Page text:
Microsoft is promising that Windows 8 will look and sound better than its predecessor on any hardware because of a series of tweaks it's made to the operating system. In an extensive blog post, Media Platform and Technologies team group program manager Scott Manchester details what's going on behind the scenes with music and video playback. In many cases, that's changes in processing that can increase battery life or performance. Audio data, for example, will be batched up and processed in chunks, something Manchester says lets the CPU stay asleep for over 1 second rather than 10ms at a time and conserves battery.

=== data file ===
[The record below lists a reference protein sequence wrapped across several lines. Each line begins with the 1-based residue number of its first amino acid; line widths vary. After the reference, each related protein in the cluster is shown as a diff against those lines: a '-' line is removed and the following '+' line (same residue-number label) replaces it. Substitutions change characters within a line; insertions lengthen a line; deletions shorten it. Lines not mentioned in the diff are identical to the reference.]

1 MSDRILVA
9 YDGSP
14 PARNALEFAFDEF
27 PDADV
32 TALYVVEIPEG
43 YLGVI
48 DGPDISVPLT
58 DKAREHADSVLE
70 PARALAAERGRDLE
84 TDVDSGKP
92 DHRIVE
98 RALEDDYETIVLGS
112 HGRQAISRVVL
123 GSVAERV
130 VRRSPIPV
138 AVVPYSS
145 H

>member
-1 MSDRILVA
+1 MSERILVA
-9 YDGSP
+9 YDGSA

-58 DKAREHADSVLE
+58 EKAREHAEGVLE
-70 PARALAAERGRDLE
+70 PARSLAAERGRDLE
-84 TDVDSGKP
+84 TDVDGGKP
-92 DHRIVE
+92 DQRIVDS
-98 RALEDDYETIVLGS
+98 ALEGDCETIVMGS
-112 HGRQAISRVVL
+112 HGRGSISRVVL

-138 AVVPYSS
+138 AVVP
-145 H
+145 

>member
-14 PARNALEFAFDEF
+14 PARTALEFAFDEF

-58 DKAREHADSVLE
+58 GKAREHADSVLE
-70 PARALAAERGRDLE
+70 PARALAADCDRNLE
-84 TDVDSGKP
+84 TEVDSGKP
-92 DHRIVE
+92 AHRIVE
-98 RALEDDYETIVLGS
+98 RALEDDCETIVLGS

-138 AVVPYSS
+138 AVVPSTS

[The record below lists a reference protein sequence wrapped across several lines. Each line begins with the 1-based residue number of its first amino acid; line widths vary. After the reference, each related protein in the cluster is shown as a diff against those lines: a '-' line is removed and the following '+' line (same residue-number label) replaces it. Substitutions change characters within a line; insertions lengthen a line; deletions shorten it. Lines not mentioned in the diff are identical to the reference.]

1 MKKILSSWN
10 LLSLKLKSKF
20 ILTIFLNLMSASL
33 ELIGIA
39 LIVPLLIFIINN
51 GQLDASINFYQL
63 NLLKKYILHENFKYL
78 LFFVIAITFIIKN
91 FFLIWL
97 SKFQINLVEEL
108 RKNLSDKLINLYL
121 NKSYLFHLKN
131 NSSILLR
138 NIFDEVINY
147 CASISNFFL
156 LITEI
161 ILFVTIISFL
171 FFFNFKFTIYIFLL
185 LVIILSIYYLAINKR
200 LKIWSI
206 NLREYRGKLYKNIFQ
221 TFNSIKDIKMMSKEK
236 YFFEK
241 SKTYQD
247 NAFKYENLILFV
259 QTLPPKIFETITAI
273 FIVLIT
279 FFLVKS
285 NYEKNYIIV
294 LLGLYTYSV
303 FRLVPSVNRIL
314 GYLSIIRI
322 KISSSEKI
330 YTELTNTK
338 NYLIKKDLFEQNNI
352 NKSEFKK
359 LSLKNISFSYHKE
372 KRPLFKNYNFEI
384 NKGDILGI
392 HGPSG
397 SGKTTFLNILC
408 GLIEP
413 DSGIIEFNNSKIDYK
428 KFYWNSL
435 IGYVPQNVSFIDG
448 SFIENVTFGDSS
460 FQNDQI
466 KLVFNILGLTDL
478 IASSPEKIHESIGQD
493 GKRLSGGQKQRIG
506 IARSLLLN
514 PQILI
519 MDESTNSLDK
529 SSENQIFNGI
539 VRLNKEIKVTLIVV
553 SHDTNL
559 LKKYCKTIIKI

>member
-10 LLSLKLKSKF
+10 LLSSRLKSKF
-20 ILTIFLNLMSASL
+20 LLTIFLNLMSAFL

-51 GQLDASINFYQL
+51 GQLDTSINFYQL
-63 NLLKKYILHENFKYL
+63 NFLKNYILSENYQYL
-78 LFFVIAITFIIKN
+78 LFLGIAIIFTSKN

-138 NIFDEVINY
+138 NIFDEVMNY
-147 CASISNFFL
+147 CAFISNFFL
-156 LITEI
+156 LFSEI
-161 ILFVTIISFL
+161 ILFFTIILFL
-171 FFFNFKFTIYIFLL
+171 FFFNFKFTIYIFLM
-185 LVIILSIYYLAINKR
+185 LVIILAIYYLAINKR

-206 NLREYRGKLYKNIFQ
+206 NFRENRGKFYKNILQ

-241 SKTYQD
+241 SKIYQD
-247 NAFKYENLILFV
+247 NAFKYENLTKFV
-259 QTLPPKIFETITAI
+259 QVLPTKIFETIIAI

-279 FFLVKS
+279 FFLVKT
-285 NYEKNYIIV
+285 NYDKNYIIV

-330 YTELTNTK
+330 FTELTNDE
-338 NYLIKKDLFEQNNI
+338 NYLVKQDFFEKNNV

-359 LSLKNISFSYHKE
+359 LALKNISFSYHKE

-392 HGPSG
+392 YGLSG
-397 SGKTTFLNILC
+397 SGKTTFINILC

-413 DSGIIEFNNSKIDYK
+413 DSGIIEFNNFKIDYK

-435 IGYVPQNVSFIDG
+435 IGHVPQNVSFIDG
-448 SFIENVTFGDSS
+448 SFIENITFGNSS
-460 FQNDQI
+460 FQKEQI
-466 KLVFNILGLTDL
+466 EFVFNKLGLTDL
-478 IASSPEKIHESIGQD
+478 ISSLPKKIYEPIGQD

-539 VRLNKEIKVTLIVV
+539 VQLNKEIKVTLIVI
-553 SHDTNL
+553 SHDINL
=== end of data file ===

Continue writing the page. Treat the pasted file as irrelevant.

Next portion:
Two more changes should also boost media playback. Microsoft is apparently adding a better adaptive bitrate system, delivering the first few frames of a given streaming video at a lower rate while it buffers. It's also using a new content mixing system. "Instead of mixing all audio content and sending the resulting (often incoherent) stream to the speakers, Windows can pause a stream when a second stream is played and when it makes sense to do so," Manchester writes. "In most cases, Windows prioritizes audio coming from the app that is in the foreground. When you move the app to the background, the system quiets the stream." In cases where you might actually want background sounds playing, the system can still play it at full volume. There's a lot more over here, if you're interested in what's going on behind the scenes in the latest Windows release.